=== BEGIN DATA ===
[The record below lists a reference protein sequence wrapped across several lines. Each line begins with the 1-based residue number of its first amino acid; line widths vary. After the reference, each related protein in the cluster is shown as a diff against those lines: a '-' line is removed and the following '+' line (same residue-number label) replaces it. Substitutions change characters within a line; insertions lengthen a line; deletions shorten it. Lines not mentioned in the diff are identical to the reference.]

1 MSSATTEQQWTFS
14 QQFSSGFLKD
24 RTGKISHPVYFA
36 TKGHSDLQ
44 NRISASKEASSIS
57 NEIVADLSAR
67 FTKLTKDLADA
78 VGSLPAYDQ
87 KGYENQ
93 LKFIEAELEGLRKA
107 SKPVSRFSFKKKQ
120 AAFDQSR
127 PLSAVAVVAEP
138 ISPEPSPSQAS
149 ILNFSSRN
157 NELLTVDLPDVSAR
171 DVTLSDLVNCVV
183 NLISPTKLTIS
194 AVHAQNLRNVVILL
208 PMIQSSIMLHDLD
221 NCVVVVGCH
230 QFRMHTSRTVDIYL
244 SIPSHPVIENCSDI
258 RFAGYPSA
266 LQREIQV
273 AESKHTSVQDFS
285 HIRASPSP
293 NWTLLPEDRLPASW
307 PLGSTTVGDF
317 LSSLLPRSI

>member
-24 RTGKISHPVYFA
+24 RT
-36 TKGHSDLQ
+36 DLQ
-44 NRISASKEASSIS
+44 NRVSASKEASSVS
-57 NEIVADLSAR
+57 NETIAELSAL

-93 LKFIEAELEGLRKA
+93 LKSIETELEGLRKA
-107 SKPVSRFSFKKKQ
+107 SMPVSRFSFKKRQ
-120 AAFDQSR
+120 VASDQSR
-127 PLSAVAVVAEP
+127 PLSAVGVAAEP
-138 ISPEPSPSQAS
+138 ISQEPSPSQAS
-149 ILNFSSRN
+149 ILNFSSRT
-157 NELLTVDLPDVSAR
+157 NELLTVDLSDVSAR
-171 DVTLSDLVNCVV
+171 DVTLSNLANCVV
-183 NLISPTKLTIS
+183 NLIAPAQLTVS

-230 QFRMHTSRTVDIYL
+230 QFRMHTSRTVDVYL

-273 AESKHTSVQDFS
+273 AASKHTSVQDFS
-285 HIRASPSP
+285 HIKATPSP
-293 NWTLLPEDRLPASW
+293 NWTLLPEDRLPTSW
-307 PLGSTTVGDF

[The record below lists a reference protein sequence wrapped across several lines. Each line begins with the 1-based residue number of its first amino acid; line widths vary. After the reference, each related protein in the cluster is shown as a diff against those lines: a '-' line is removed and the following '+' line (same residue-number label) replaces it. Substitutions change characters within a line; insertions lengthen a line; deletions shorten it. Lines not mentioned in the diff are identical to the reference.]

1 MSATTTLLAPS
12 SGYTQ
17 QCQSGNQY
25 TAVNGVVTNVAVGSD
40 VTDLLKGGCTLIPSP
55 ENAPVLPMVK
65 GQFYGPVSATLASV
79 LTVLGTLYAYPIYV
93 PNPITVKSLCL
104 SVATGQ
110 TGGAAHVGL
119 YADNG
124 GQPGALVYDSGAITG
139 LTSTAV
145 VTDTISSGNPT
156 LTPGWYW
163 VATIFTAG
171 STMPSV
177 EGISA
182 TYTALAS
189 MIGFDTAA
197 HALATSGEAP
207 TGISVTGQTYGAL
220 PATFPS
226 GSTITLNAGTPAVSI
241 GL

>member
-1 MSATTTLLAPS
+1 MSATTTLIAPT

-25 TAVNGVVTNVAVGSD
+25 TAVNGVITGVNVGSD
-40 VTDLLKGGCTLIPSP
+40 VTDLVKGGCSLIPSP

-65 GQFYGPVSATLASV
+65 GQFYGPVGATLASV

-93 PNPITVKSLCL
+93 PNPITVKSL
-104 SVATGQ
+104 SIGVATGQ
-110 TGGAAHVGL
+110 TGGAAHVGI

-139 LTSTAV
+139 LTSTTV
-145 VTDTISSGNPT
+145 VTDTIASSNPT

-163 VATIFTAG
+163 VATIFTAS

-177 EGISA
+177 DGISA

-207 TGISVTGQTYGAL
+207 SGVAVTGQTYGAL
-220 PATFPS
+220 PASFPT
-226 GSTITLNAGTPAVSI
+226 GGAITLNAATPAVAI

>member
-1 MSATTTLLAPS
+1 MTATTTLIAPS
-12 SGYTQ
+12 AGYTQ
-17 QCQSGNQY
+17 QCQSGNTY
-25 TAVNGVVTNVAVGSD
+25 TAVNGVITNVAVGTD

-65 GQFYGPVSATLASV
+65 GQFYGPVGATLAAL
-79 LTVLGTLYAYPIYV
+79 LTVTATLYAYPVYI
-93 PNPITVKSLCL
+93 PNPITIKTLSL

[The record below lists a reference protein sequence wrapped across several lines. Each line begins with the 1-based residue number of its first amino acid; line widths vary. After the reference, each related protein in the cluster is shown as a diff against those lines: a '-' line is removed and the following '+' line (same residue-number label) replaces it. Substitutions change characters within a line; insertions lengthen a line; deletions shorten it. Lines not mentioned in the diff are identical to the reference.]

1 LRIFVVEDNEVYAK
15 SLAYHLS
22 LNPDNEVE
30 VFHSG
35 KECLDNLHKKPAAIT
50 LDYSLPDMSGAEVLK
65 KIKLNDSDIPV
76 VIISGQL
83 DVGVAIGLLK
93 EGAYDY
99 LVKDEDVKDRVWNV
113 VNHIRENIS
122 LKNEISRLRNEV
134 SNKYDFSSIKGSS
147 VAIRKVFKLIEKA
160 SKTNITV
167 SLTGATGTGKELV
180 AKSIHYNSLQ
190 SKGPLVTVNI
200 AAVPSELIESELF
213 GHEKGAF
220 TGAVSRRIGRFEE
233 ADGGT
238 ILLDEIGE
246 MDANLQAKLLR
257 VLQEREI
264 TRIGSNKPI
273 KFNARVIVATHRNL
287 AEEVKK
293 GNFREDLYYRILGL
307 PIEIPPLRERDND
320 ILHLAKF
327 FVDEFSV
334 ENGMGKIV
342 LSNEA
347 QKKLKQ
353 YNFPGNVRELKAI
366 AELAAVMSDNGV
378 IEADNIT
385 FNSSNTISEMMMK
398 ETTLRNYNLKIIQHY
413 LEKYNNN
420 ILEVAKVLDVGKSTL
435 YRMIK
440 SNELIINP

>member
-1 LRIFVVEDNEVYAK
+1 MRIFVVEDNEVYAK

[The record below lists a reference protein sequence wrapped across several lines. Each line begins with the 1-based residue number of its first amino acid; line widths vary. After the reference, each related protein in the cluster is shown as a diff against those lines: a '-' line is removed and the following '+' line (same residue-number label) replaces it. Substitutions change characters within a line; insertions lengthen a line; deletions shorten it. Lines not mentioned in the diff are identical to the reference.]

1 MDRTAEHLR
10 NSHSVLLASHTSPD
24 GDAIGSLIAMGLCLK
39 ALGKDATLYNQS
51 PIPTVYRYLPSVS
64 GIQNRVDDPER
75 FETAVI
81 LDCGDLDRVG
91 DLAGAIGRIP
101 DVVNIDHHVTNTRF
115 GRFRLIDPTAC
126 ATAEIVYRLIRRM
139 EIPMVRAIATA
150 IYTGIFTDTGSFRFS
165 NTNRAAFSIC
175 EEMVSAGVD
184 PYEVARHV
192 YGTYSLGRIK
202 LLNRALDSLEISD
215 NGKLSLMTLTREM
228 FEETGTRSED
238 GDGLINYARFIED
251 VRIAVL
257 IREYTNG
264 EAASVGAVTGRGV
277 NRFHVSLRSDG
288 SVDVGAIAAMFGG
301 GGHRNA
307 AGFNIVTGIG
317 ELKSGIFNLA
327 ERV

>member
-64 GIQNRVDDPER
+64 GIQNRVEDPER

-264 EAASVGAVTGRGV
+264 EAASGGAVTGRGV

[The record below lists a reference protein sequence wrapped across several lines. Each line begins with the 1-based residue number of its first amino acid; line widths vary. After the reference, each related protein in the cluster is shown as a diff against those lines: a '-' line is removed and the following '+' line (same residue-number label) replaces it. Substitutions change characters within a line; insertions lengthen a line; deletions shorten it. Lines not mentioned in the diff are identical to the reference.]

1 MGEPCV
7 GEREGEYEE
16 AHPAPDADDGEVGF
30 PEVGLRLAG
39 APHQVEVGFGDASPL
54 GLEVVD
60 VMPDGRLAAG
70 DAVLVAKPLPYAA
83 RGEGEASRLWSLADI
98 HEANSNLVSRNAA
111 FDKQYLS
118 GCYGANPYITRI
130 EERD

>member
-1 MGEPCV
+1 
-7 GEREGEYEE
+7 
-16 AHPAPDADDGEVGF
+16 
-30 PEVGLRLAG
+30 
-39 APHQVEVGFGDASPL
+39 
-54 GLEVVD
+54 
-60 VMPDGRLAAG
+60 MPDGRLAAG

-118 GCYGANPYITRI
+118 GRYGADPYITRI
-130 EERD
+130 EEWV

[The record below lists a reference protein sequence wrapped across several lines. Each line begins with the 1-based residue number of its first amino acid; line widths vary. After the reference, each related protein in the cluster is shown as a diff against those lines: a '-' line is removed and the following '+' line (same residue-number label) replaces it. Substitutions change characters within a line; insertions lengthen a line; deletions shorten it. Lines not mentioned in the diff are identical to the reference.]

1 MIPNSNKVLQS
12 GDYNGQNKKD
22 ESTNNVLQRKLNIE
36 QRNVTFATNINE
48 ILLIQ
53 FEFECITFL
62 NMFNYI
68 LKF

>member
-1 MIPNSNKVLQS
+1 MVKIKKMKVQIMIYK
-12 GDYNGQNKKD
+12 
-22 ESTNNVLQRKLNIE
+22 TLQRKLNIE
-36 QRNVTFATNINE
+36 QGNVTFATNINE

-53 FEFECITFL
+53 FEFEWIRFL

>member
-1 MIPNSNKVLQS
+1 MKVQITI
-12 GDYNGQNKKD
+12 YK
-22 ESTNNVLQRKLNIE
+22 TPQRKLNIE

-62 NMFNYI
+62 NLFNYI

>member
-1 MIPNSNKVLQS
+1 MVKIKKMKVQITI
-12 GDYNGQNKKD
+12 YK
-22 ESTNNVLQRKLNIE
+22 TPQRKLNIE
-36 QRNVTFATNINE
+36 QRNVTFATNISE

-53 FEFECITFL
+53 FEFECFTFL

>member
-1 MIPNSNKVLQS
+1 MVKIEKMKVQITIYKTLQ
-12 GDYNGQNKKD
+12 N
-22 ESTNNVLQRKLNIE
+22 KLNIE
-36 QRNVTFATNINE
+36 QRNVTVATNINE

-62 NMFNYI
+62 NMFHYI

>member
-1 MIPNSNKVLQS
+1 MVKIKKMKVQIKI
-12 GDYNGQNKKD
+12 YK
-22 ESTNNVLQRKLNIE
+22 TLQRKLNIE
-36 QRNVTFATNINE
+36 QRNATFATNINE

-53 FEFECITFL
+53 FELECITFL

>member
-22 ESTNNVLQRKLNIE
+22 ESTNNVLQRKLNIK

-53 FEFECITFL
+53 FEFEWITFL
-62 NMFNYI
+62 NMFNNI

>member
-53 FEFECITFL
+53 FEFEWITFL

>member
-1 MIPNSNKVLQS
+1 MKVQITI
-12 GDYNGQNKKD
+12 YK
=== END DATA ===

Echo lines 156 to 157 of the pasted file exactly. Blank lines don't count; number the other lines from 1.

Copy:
167 SLTGATGTGKELV
180 AKSIHYNSLQ